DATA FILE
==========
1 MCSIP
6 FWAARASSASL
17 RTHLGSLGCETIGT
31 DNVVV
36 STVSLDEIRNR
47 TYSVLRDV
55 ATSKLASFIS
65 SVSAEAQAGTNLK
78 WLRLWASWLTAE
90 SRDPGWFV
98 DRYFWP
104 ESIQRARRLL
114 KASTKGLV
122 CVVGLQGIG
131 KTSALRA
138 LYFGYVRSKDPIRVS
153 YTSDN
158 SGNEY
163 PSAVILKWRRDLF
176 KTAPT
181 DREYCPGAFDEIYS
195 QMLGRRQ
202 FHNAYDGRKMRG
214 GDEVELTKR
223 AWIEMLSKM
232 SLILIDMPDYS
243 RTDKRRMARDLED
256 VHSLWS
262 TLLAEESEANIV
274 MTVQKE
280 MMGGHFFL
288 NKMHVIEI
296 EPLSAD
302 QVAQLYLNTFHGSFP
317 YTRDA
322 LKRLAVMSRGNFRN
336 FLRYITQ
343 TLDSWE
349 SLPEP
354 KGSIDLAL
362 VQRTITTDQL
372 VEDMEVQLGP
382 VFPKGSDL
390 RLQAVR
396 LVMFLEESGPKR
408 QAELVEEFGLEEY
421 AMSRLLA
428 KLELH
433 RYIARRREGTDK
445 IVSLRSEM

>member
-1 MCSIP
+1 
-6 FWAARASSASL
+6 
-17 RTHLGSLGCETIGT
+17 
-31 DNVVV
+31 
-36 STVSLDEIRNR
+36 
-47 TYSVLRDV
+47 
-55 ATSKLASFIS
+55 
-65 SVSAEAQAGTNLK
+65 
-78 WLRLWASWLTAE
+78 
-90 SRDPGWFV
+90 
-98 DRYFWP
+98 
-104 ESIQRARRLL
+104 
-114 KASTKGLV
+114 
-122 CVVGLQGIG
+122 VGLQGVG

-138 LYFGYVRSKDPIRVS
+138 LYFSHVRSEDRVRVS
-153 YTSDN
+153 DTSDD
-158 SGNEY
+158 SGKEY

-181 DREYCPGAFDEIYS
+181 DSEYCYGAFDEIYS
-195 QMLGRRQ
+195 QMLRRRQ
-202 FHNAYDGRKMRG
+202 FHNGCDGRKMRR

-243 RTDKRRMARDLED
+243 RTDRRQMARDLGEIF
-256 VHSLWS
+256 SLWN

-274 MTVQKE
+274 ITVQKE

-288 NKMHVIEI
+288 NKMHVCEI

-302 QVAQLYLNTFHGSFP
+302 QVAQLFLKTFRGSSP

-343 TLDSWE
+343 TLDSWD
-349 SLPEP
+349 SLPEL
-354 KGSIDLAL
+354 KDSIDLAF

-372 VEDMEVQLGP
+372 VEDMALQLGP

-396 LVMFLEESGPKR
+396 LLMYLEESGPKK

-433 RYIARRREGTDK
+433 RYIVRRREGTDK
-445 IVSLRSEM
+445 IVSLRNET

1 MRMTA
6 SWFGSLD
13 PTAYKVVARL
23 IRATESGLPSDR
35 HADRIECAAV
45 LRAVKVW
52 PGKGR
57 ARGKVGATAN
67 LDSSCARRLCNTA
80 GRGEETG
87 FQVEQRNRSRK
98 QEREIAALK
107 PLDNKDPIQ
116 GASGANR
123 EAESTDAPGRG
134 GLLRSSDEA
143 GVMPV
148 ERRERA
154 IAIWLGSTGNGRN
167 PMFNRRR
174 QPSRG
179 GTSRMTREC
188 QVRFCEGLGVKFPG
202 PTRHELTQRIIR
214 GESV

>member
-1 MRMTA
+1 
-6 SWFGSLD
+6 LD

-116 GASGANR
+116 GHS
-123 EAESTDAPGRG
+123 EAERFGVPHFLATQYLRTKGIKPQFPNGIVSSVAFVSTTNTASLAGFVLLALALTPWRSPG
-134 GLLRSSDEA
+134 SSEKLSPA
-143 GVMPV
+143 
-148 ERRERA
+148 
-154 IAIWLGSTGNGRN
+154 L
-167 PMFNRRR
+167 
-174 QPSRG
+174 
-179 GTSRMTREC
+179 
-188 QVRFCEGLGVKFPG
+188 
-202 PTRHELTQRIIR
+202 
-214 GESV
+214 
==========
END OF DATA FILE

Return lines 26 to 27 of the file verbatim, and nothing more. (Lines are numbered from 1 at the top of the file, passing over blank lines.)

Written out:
232 SLILIDMPDYS
243 RTDKRRMARDLED